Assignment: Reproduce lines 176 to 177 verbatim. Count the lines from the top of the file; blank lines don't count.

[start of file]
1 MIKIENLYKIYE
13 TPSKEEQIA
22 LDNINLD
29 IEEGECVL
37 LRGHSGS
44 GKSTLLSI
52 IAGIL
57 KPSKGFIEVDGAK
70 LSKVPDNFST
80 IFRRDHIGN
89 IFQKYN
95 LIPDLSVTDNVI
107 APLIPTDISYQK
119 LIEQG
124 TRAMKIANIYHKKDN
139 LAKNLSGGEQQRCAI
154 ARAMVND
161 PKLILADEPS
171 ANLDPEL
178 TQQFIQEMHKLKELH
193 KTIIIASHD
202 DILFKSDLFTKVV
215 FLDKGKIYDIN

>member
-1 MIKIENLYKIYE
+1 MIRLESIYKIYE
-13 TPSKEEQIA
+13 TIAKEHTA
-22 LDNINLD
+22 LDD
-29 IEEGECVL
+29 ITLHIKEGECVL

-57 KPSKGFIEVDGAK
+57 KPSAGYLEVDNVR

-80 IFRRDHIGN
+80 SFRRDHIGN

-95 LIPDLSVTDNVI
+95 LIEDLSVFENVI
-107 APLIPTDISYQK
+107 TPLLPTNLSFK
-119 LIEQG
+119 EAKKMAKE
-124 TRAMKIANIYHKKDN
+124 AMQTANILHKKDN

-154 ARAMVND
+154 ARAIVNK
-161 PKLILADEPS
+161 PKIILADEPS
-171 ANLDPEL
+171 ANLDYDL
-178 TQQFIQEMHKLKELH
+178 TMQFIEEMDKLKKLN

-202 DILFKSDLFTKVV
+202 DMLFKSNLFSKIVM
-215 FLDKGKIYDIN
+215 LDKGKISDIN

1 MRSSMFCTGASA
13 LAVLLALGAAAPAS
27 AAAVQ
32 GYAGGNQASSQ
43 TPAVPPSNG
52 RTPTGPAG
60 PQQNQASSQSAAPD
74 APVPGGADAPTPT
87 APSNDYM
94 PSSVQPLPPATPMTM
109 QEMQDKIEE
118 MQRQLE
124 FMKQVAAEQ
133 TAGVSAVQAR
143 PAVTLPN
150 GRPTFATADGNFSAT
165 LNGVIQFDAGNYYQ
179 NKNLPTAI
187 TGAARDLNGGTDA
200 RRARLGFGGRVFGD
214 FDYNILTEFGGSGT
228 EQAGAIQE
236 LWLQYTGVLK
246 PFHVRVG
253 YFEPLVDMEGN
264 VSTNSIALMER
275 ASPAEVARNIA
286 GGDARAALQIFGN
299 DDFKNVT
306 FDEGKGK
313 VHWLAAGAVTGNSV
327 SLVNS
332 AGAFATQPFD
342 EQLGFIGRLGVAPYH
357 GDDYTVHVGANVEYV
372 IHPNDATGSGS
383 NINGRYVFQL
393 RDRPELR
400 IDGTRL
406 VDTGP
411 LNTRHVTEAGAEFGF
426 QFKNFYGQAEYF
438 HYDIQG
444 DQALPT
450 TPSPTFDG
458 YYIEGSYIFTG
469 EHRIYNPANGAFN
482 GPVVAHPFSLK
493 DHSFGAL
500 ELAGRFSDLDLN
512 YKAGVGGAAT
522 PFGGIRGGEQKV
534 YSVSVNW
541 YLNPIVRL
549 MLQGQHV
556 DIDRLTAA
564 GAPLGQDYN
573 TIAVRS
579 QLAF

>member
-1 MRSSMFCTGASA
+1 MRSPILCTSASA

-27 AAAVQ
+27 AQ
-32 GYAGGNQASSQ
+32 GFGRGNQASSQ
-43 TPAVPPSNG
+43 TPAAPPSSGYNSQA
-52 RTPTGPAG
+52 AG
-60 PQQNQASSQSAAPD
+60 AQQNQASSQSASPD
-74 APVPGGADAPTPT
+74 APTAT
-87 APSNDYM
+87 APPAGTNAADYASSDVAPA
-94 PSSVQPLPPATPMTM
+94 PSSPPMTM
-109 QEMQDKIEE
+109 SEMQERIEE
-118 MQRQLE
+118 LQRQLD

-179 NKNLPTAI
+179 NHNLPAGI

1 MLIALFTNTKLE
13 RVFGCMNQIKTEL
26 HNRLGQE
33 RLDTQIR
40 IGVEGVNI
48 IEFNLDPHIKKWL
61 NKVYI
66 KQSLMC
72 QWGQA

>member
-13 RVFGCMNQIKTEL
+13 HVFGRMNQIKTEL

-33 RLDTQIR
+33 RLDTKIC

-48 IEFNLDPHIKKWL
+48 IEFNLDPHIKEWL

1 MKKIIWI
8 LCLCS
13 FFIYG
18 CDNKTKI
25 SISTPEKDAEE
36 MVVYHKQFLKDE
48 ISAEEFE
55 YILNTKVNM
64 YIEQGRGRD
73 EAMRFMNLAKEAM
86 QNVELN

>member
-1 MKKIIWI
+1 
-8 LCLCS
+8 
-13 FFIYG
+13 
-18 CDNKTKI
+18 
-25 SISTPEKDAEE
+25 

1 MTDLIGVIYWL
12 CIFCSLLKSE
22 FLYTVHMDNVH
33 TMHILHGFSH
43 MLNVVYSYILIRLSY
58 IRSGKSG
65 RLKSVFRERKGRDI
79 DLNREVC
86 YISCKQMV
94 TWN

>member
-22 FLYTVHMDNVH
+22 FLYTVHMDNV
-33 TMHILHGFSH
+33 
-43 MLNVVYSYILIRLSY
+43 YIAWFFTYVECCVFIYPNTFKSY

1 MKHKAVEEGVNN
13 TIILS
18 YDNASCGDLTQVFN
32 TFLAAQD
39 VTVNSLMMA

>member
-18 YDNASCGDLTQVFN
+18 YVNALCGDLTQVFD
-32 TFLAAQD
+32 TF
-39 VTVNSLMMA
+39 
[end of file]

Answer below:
+18 
-25 SISTPEKDAEE